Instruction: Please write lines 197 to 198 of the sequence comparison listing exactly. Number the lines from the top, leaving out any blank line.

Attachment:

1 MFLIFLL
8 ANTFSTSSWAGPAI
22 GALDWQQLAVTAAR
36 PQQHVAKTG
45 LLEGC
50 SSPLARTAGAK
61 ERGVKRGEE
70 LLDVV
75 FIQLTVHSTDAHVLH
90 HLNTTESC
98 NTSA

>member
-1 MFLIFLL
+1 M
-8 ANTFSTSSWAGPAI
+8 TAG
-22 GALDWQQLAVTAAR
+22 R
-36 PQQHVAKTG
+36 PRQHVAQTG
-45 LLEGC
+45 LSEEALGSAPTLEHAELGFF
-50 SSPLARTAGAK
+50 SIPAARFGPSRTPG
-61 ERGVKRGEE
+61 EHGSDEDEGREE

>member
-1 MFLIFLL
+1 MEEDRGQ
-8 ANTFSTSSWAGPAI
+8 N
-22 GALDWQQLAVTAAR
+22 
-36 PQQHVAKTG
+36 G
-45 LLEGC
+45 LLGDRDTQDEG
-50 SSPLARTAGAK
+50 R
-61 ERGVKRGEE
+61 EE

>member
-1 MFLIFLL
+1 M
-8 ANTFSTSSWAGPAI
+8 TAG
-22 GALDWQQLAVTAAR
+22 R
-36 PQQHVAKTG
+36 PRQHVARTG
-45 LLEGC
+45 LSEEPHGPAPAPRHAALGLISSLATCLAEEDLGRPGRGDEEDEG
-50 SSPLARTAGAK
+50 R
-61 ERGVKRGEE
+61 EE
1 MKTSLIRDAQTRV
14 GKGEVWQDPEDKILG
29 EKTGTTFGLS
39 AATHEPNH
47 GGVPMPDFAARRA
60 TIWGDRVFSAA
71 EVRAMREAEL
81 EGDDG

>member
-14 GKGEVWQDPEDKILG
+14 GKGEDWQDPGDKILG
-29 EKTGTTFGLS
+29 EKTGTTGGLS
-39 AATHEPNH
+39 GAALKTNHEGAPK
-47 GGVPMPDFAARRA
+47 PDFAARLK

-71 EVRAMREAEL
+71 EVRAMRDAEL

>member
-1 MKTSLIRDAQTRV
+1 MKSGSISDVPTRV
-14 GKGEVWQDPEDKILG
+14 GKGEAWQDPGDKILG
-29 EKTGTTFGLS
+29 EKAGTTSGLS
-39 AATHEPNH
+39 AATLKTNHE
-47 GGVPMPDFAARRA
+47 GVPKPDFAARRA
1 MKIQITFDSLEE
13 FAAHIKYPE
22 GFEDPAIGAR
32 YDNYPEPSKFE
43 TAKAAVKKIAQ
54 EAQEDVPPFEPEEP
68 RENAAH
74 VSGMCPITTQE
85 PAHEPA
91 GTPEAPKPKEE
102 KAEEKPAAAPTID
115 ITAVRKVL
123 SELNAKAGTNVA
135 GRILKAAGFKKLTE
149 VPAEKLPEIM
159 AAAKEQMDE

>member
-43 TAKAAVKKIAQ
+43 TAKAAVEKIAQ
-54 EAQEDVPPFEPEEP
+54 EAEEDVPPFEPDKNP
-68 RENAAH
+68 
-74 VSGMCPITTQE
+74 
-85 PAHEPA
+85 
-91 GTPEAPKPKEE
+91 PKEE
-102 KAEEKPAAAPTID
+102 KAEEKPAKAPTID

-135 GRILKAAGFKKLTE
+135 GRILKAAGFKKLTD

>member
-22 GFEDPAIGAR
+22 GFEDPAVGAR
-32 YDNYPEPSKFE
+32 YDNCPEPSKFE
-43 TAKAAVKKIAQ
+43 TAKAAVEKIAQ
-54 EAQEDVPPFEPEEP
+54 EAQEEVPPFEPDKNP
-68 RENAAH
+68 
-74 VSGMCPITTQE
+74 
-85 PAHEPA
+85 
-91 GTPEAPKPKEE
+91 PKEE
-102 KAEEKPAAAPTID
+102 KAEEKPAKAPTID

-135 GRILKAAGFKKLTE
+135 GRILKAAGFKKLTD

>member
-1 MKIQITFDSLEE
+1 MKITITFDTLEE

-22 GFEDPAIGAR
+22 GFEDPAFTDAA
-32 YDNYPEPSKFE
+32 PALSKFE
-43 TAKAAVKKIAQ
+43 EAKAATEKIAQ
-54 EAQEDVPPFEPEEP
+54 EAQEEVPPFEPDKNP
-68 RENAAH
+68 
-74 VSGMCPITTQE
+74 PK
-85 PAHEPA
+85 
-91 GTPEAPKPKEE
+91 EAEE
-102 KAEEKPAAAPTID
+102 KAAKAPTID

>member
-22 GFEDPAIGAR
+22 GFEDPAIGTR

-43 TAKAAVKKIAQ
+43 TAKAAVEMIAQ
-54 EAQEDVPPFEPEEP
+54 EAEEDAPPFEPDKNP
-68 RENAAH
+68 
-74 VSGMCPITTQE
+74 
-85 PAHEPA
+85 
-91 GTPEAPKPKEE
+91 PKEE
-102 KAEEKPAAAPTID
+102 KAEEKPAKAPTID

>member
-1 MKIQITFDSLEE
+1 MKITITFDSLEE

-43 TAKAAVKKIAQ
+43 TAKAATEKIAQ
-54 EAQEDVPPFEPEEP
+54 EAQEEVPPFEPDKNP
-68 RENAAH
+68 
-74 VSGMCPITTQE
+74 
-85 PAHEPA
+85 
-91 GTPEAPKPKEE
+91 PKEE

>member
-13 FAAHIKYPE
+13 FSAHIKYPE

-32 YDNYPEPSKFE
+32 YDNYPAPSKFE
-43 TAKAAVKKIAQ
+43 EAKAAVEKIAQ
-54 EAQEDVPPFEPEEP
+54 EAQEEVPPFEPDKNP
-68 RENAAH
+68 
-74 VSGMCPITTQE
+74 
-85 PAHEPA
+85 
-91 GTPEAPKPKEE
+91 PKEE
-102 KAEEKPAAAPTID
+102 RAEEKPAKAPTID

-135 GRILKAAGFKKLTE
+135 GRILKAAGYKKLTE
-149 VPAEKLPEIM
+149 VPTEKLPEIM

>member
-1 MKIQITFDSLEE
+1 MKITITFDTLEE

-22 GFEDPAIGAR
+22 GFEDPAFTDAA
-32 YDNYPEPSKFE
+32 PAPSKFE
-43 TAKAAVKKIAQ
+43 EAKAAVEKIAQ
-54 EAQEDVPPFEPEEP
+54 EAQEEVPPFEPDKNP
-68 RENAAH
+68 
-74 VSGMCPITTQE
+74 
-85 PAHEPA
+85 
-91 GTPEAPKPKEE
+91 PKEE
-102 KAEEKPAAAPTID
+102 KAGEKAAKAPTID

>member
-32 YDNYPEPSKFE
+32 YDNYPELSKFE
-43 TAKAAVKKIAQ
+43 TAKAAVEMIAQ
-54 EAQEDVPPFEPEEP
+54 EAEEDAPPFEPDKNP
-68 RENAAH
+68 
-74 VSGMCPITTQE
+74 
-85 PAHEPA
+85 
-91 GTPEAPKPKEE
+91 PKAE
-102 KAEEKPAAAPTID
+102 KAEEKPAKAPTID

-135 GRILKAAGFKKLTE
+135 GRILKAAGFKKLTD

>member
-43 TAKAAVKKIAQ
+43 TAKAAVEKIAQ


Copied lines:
-32 YDNYPEPSKFE
+32 YDNYPAPSKFE